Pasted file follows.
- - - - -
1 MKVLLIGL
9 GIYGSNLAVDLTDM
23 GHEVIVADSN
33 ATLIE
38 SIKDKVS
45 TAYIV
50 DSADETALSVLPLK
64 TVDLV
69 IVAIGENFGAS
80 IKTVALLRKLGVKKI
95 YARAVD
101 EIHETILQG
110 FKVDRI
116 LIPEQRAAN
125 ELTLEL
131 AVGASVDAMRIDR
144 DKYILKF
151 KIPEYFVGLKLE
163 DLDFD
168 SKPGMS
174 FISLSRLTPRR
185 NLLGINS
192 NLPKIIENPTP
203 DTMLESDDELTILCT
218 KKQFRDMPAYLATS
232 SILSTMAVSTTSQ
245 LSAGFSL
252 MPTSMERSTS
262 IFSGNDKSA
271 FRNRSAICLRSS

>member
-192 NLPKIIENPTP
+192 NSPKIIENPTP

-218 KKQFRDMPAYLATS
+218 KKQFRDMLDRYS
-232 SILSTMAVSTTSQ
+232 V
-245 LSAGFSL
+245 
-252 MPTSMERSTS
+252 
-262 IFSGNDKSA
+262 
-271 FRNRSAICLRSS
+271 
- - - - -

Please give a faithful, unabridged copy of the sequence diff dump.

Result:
1 MKVLLIGL
9 GIYGSNLAVDLTDM
23 GHEVIVADSN
33 ATLIE
38 SIKDKVS
45 TAYIV
50 DSADETALSVLPLK
64 TVDLV
69 IVAIGENFGAS
80 IKTVALLRKLGVKKI
95 YARAVD
101 EIHETILQG
110 FKVDRI
116 LIPEQRAAN
125 ELTLEL
131 AVGASVDAMRIDR
144 DKYILKF
151 KIPEYFVGLKLE
163 DLDFD
168 SKPGMS
174 FISLSRLTPRR
185 NLLGINS
192 NLPKIIENPTP
203 DTMLESDDELTILCT
218 KKQFRDMPAYLATS
232 SILSTMAVSTTSQ
245 LSAGFSL
252 MPTSMERSTS
262 IFSGNDKSA
271 FRNRSAICLRSS

>member
-192 NLPKIIENPTP
+192 NSPKIIENPTP

-218 KKQFRDMPAYLATS
+218 KKQFRDMLDRYS
-232 SILSTMAVSTTSQ
+232 V
-245 LSAGFSL
+245 
-252 MPTSMERSTS
+252 
-262 IFSGNDKSA
+262 
-271 FRNRSAICLRSS
+271 